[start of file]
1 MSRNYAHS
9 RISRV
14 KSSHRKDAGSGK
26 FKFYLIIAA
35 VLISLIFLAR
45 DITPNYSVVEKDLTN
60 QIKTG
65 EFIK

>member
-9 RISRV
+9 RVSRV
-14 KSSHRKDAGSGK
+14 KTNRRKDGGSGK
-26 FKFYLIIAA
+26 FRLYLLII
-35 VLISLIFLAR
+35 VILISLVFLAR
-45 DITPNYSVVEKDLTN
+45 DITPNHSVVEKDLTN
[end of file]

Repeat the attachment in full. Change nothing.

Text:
1 MSRNYAHS
9 RISRV
14 KSSHRKDAGSGK
26 FKFYLIIAA
35 VLISLIFLAR
45 DITPNYSVVEKDLTN
60 QIKTG
65 EFIK

>member
-9 RISRV
+9 RVSRV
-14 KSSHRKDAGSGK
+14 KTNRRKDGGSGK
-26 FKFYLIIAA
+26 FRLYLLII
-35 VLISLIFLAR
+35 VILISLVFLAR
-45 DITPNYSVVEKDLTN
+45 DITPNHSVVEKDLTN